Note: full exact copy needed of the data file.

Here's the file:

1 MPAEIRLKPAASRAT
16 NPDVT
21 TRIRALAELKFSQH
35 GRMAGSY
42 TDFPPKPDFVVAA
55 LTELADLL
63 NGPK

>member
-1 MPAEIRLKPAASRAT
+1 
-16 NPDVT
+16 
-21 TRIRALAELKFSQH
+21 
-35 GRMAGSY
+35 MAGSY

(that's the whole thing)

1 MPAEIRLKPAASRAT
16 NPDVT
21 TRIRALAELKFSQH
35 GRMAGSY
42 TDFPPKPDFVVAA
55 LTELADLL
63 NGPK

>member
-1 MPAEIRLKPAASRAT
+1 
-16 NPDVT
+16 
-21 TRIRALAELKFSQH
+21 
-35 GRMAGSY
+35 MAGSY